It’s also priced higher than some other plant-based dairy alternatives. Kerry’s Pure Dairy Free Butter Spread retails for £4.30 (€5.00) per kg in the UK, compared to Smug Dairy Blended Oat & Dairy Spreadable’s £9.34.

Risks and opportunities in the hybrid dairy category

The innovation potential in hybrid dairy is obvious. With very few players operating in the nascent category, it’s wide open for newcomers to take a piece of the plant-based and dairy blend pie.

The Smug Dairy Blended Oat & Dairy Blended Milk product is made with 75% dairy. Image credit: Kerry Dairy Consumer Goods

According to market research firm Mintel, there is considerable consumer interest​ in the category. A handful of surveys conducted by Mintel, in conjunction with either Kantar or Dynata over 2022-23, revealed that 42% of respondents in France agree the concept is appealing; in the Republic of Ireland 56% of cheese users said they would be interested in trying a hybrid cheese; and in Thailand 26% said they would be interested in trying hybrid yoghurt.

But while innovation opportunities abound, market success is not assured. Some earlier examples of hybrid dairy launches are no longer on the market, including Live Real Farms’ products in the US and Triballat Noyal’s Pâquerette & Compagnie​ brand in France.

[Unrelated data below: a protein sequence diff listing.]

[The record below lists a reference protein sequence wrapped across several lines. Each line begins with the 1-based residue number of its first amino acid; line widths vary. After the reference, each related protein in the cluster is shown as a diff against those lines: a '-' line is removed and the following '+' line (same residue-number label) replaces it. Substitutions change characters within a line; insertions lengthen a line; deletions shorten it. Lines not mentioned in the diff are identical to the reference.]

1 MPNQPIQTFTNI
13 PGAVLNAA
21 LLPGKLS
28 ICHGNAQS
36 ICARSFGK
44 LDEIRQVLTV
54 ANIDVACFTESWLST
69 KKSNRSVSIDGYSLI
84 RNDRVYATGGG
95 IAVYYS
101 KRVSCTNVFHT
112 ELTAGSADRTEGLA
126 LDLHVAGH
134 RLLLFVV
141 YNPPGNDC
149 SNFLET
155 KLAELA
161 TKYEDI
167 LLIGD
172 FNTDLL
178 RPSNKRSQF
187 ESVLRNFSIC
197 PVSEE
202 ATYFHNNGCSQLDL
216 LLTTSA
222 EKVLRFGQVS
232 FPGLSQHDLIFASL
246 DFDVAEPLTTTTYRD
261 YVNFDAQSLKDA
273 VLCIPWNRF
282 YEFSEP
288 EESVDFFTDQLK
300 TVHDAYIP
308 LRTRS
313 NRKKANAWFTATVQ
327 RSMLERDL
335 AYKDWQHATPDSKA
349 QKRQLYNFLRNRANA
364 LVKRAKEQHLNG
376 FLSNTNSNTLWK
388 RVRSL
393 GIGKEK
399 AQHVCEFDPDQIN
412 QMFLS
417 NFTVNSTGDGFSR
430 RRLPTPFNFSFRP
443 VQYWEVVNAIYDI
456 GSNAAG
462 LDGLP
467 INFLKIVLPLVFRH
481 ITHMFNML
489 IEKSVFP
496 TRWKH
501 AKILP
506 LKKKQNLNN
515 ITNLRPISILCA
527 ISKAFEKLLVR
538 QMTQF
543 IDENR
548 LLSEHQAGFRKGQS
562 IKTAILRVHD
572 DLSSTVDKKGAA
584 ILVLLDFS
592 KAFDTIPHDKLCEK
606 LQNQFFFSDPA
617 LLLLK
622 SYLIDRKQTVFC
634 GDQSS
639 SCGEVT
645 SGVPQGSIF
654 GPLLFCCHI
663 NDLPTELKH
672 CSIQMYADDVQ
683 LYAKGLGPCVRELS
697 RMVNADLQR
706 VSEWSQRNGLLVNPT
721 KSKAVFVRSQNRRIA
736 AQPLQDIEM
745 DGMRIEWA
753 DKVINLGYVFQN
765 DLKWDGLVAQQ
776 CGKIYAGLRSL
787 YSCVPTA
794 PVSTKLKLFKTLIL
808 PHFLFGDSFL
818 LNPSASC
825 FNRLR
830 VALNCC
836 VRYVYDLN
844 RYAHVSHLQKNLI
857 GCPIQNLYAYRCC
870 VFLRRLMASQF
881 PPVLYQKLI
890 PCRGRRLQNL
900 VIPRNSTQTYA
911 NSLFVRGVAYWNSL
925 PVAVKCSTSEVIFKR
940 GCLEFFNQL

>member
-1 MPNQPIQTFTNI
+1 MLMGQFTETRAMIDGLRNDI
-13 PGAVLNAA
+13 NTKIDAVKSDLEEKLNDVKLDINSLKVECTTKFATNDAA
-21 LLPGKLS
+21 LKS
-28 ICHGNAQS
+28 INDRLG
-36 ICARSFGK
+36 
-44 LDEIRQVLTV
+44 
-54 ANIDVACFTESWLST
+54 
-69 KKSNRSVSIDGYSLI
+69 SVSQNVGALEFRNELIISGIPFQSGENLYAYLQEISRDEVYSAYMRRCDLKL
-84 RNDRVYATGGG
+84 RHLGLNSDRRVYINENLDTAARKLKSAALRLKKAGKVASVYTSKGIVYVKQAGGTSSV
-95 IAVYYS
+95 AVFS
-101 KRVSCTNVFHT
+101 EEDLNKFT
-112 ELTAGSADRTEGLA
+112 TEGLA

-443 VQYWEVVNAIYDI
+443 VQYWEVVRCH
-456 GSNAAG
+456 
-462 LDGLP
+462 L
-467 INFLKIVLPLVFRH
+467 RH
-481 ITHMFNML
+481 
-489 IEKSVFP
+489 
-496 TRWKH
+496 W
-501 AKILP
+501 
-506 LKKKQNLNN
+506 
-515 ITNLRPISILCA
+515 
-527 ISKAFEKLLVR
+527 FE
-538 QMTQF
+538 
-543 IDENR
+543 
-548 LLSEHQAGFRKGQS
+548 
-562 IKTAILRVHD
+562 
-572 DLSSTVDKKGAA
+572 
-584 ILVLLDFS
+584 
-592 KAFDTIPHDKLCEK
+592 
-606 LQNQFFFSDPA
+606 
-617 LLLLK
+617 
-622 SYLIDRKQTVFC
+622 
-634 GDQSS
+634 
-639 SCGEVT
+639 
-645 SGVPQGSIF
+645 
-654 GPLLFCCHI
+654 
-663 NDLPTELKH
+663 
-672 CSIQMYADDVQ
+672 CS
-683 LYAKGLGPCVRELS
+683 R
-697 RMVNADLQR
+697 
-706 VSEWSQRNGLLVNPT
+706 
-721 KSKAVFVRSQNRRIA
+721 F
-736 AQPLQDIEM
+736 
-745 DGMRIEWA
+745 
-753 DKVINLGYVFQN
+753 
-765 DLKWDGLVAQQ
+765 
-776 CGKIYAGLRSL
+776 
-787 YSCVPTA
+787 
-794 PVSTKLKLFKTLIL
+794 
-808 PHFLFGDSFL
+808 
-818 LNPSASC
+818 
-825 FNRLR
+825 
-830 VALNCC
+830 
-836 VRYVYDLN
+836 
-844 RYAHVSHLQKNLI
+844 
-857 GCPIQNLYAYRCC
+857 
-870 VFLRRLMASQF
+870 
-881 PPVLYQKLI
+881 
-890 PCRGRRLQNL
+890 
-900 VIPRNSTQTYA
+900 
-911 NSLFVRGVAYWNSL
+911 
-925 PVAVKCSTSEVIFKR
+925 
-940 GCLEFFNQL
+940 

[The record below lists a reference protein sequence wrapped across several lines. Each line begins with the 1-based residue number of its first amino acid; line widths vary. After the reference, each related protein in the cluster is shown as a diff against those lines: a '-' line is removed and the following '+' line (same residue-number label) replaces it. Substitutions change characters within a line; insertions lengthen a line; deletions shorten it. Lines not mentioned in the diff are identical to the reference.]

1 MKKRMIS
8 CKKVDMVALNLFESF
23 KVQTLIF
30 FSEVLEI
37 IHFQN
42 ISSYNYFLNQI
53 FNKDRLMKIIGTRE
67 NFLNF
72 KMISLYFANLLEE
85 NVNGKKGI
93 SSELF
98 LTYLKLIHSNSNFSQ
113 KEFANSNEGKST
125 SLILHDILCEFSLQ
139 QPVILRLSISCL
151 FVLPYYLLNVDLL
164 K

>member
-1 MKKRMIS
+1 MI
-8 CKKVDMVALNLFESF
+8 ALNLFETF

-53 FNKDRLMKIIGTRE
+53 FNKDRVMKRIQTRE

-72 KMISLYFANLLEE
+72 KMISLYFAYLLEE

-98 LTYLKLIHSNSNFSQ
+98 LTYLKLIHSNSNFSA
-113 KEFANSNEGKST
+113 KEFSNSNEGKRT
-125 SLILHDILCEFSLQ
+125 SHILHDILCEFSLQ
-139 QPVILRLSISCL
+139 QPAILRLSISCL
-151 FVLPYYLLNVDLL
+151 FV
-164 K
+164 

To have the best chance of succeeding on the market, Mintel recommends brands highlight the inclusion of both ingredients – dairy and plant-based – to appeal to both fans of dairy and flexitarians (or flexi-dairy-ans​).

How is Smug different from those that came before it?

This is the approach Kerry Dairy Consumer Goods has taken with its Smug Dairy line, which very clearly markets its products as ‘blended oat and dairy’.

When asked how the company plans to reach the right consumer (as others’ market withdrawals would suggest they did not) and set itself apart, Southern suggested timing has a part to play.

“This innovative new launch is steeped in consumer research…We know that consumer behaviour towards dairy has evolved significantly in recent years, with one in four people wanting to reduce the amount of dairy in their diet due to health, environmental and ethical concerns, as well as 42% of consumers actively reducing their dairy intake.

“This paves the way for a brand like Smug Dairy to bring real innovation into the dairy category by introducing a ‘have it all’ dairy fit for the future, shaking up the binary status quo of dairy or plant.”

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The spreadable butter alternative is made with 50% dairy. Image credit: Kerry Dairy Consumer Foods